Commercial Ad Analysis

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An analysis of a commercial ad is discussed, along with five separate experts’ comments.
Interview with John Sanford
John Sanford. Conducted by D. Patrick Miller. Meeting: “What the Shadow Knows: An Interview with John A. Sanford.”

the Shadow: The Hidden Power of Human Nature’s Dark Side. Ed. John Abrams and Connie Zweig.

Tarcher, Los Angeles, 1990. 19-26. Print.
What the Shadow Knows: An Interview with John A. Sanford, D. Patrick Miller.

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JOHN A. SANFORD Interview for What the Shadow Knows
Patrick D. Miller

Jung once made the phrase, “I would rather be whole than good,” which certainly mystifies or disturbs many people. Why do most people not understand how excessive “goodness” and evil are related?
This is actually an ego and shadow issue, and the Christian tradition is where it is most clearly seen. The lines between good and evil are clearly defined in the Bible: there is God, who is good, and the Devil, who is bad. God wants people to be good, and he punishes evil. According to the New Testament, when someone succumbs to wickedness and does acts of evil, their soul is corrupted and destroyed, which results in a bad psychological process. As a result, “being a good person” has long been held up as the ideal or standard for Christians, and there is some merit to that.
However, the Christian tradition initially acknowledged that everyone carries the opposite within them. As a deep psychologist, St. Paul recognized he had the shadow and believed only God could deliver him from such a situation. He said, “For the good that I would, I do not; but the evil which I would not, that I do.” But being aware of his condition helped to keep things from falling apart.
Later, that comprehensive viewpoint was lost, and people felt merely driven to identify with goodness—or at least the appearance of goodness. You will quickly lose contact with the shadow if you do that. Additionally, the church made a terrible error somewhere along the way, which was made clear during the Middle Ages. Now, evil exists not only in some deeds but also in some fantasies. Adultery was a sin, and thinking about adultery was also a sin; you were a bad person just for fantasizing about doing evil. Both needed to be admitted and pardoned.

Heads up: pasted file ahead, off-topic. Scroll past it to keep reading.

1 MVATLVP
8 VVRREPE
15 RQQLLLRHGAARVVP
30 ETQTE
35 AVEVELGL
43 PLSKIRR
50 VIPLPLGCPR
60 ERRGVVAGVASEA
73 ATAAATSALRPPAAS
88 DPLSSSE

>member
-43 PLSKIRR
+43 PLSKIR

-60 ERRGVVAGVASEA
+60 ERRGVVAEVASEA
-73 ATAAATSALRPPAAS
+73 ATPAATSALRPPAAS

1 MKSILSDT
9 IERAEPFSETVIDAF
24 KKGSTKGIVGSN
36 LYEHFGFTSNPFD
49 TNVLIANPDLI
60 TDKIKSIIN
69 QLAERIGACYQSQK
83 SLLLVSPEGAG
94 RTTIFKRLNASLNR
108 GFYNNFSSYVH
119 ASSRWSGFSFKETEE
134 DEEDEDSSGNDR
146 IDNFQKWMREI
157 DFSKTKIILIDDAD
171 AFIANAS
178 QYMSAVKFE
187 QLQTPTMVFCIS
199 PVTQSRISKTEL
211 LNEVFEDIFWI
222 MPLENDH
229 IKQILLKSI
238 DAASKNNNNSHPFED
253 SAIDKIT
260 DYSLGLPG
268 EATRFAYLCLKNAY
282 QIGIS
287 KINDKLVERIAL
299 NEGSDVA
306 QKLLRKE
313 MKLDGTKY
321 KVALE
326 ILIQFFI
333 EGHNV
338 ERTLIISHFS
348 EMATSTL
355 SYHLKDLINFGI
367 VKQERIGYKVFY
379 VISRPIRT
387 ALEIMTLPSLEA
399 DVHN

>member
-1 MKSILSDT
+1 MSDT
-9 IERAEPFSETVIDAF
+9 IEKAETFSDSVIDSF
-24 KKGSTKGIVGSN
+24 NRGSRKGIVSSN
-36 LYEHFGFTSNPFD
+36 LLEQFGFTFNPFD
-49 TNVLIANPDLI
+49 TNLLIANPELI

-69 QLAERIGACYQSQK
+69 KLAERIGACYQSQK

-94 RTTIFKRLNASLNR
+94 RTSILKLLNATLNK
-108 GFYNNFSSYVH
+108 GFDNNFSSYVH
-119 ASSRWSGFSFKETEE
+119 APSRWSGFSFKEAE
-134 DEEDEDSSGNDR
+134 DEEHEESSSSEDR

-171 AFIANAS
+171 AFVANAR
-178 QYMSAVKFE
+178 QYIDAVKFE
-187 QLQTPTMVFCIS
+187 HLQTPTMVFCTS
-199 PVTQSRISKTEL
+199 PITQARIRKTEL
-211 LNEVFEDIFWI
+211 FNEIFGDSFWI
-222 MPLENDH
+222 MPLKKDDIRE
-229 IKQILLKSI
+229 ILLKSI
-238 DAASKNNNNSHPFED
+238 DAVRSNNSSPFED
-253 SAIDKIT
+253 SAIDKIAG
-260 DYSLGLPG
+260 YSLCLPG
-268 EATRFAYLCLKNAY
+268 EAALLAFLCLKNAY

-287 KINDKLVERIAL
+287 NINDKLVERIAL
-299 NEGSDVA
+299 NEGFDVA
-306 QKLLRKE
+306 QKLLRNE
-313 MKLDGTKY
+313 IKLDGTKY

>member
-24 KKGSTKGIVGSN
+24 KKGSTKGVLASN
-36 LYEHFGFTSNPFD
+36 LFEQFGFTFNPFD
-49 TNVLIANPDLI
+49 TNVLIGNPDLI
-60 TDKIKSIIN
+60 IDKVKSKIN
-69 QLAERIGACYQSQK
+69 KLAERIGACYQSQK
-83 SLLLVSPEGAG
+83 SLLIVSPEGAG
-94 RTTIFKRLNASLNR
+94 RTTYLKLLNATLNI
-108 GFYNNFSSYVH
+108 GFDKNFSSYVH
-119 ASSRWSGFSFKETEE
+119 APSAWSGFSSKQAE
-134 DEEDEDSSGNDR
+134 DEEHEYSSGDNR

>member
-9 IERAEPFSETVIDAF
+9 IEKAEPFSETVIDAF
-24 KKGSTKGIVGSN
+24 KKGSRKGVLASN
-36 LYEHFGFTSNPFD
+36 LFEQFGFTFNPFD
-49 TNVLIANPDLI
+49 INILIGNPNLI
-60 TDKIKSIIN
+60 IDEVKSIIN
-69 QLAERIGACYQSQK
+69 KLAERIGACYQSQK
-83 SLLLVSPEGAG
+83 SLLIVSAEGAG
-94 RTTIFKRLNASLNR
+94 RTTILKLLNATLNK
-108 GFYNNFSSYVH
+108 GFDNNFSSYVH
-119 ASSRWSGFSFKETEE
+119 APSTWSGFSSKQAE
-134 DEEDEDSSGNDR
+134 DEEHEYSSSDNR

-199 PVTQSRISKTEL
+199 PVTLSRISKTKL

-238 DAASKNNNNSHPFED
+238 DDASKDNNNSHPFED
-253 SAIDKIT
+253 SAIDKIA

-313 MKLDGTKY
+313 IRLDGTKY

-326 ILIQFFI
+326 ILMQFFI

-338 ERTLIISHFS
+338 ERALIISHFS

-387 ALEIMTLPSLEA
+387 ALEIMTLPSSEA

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As a result, people started to suppress and reject their fantasies, which further drove the darkness underground. The division widened.

Did this process coincide with the erasure of the feminine?
Indeed, I would agree. Contrasts are not as clearly visible and delineated in the world of women. This is this, and that is that, as seen by the masculine element, in the strong sunlight. In the feminine, everything kind of blends together and loses its distinctness, as when you’re viewing in the moonlight. The entire shadow issue is quite nuanced and convoluted; it is not at all as straightforward as the good-and-evil dichotomy might suggest.
Therefore, this total separation of the shadow and the ego would have been lessened by the feminine element. Early on, the church led a feminism-inspired movement, but it eventually turned rather patriarchal. Setting the groundwork for the Jekyll-and-Hyde phenomenon, the ego and the shadow gradually drifted apart. Christian history can be studied to understand the progression pretty clearly. For example, those who claimed to be conducting the Inquisition were actually doing very bad things.